if (buffer != NULL) {
client.SetupLogger(buffer);
}
client.Crash();
}

 C++ to call into C#

In the following scenario, a C# application is hosted by a managed C++ application. In this situation we suggest to add the UnhandleApplicationException handler provided by the Backtrace C# library and the try/catch block. The C# application can send a report inside the catch block via BacktraceClient, and rethrow exception. If the C# application rethrows the exception, the C++ handler and Crashpad will catch exception inside the __try __expect block, and send additional information about current application state to Backtrace.

C++ Application that hosts the C# Code: In this example, 

  • C++ code creates a new AboutForm window by using C# WPF application. 
  • The constructor requires processId generated by C++ library. 
  • The method SetNumber invokes the method where C# will crash. 
  • C# library throws ArgumentException for Number parameter equals to 6. 
  • When C# throws an exception, the C#/C++ developer requires both C# and C++ exception information. 
  • We use try/catch block to catch exception inside the method and send exception object to Backtrace. 
  • C# catch block rethrows the exception to C++, so __except block will receive EXCEPTION_POINTERS information and send data via Crashpad to Backtrace API. This solution don’t require any additional callback methods.  
CPPCLIInterop::CPPCLIInterop(char processId[37])
{
//initialize C# win forms and convert char array processId to string
System::String^ id = gcnew System::String(processId);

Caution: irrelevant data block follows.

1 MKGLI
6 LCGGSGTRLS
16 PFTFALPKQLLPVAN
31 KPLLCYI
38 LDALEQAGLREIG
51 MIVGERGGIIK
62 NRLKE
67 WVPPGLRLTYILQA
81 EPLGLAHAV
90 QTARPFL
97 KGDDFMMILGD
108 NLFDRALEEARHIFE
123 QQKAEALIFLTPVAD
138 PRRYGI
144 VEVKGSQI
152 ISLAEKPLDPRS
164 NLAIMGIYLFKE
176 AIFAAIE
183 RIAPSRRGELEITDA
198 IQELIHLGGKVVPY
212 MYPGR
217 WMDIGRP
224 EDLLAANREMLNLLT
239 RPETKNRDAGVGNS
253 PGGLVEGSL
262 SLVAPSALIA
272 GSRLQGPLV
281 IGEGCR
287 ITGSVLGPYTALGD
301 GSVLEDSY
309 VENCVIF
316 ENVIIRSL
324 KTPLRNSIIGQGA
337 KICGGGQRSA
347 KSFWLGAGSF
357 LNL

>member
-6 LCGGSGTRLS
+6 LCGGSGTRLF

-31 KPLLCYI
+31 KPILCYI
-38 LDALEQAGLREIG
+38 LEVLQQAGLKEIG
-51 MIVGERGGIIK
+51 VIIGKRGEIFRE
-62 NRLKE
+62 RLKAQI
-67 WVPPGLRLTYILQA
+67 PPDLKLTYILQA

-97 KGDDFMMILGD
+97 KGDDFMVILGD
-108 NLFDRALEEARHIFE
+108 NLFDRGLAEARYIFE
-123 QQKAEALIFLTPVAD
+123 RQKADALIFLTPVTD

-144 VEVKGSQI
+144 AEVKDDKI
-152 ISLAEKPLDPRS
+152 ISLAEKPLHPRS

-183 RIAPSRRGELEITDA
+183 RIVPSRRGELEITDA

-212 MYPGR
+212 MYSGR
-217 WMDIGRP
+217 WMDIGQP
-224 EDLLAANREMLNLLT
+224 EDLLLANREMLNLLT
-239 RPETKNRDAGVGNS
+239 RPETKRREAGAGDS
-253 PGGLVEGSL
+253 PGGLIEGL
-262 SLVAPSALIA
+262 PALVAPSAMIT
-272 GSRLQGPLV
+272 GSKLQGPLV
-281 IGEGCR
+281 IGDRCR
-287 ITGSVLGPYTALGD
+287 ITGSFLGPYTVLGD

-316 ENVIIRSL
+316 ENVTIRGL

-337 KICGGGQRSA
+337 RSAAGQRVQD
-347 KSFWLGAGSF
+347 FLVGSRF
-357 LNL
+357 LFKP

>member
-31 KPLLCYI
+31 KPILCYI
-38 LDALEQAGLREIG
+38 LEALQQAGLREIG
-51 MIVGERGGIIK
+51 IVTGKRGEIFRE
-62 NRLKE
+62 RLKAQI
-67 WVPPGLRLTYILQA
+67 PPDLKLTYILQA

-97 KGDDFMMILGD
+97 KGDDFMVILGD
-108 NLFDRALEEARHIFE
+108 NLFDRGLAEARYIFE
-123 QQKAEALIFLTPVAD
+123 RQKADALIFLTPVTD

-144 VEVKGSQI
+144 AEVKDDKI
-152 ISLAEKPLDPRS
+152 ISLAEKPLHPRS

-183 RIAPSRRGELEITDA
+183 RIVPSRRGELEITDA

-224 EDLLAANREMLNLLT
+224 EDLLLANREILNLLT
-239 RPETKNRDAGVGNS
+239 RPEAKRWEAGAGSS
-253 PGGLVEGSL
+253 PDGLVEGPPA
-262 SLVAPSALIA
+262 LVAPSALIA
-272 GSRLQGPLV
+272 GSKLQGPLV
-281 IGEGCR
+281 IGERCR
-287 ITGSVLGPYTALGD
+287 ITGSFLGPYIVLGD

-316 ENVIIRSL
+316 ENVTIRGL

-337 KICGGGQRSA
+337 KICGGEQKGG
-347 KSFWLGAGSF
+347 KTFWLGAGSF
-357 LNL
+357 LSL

pForm1 = gcnew AboutForm(id);
}

CPPCLIInterop::~CPPCLIInterop()
{ }

void CPPCLIInterop::Show()
{
pForm1->Show();
}

void CPPCLIInterop::SetNumber(int Number)
{
EXCEPTION_POINTERS* pointer = NULL;
__try {
//method where C# throw exception
pForm1->SetNumber(Number);
}
__except (LogExceptionPointer(pointer = GetExceptionInformation())) {
// exception handler code  
std::exit(1);
}
}


C# Application:

public AboutForm(string processId)
{
     InitializeBacktrace(processId);
     InitializeComponent();
}

private void ValidateNumber(int number)
{
      if (number == 6) throw new ArgumentException(nameof(number));
}

public void SetNumber(int Number)
{
      try
      {
          ValidateNumber(Number);
          textBox1.Text = Number.ToString();
      }
      catch (Exception e)
      {
          _client.Send(e);
          throw;
       }
}

private void InitializeBacktrace(string processId)
{
      var credentials = new BacktraceCredentials(_host, _appToken);
      var clientConf =new BacktraceClientConfiguration(credentials);
      var db = new BacktraceDatabase(_databasePath);
      _client = new BacktraceClient(clientConf, db);
      _client.Attributes.Add("process_id", processId);

}

Viewing the C++ and C# Reports in Backtrace

After generating and submitting C# and C++ exception and crash reports, you can view them in the Backtrace client. The quickest way to see the incoming reports is a table view. As seen in the figure below, you can choose to list the timestamp, application, error message and callstack, amongst other attributes. By doing so, you can see reports from C# and C++ components side by side.

In the video above, you can see crashes and exceptions being reported in a single project, and you can see the difference in reports based on the application name. The NativeInteropApp.exe and DotNetInvoke.exe apps are C++ based, and you can see the CSharp application is C# based. You can also see process_id attribute that can tie the 2 different call stacks together.

Did this answer your question?